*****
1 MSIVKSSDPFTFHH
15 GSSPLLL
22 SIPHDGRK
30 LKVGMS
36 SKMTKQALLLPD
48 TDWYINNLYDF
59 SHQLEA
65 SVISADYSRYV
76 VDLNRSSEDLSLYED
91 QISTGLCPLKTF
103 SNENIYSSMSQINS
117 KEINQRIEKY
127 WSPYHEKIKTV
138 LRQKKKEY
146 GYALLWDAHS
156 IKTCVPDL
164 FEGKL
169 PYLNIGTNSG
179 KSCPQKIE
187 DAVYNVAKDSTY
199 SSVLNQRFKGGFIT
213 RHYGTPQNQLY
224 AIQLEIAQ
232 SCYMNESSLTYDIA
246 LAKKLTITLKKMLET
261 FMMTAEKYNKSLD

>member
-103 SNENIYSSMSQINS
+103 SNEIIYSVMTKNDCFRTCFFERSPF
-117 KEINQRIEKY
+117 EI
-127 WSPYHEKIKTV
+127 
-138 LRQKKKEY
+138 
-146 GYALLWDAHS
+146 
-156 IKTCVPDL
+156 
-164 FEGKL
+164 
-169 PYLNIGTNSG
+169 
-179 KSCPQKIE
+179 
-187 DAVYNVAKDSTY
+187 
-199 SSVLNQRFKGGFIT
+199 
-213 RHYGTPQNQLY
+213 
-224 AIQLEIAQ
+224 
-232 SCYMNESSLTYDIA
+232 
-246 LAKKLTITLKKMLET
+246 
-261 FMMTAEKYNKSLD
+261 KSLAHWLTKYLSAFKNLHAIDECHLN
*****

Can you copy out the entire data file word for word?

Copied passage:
1 MSIVKSSDPFTFHH
15 GSSPLLL
22 SIPHDGRK
30 LKVGMS
36 SKMTKQALLLPD
48 TDWYINNLYDF
59 SHQLEA
65 SVISADYSRYV
76 VDLNRSSEDLSLYED
91 QISTGLCPLKTF
103 SNENIYSSMSQINS
117 KEINQRIEKY
127 WSPYHEKIKTV
138 LRQKKKEY
146 GYALLWDAHS
156 IKTCVPDL
164 FEGKL
169 PYLNIGTNSG
179 KSCPQKIE
187 DAVYNVAKDSTY
199 SSVLNQRFKGGFIT
213 RHYGTPQNQLY
224 AIQLEIAQ
232 SCYMNESSLTYDIA
246 LAKKLTITLKKMLET
261 FMMTAEKYNKSLD

>member
-103 SNENIYSSMSQINS
+103 SNEIIYSVMTKNDCFRTCFFERSPF
-117 KEINQRIEKY
+117 EI
-127 WSPYHEKIKTV
+127 
-138 LRQKKKEY
+138 
-146 GYALLWDAHS
+146 
-156 IKTCVPDL
+156 
-164 FEGKL
+164 
-169 PYLNIGTNSG
+169 
-179 KSCPQKIE
+179 
-187 DAVYNVAKDSTY
+187 
-199 SSVLNQRFKGGFIT
+199 
-213 RHYGTPQNQLY
+213 
-224 AIQLEIAQ
+224 
-232 SCYMNESSLTYDIA
+232 
-246 LAKKLTITLKKMLET
+246 
-261 FMMTAEKYNKSLD
+261 KSLAHWLTKYLSAFKNLHAIDECHLN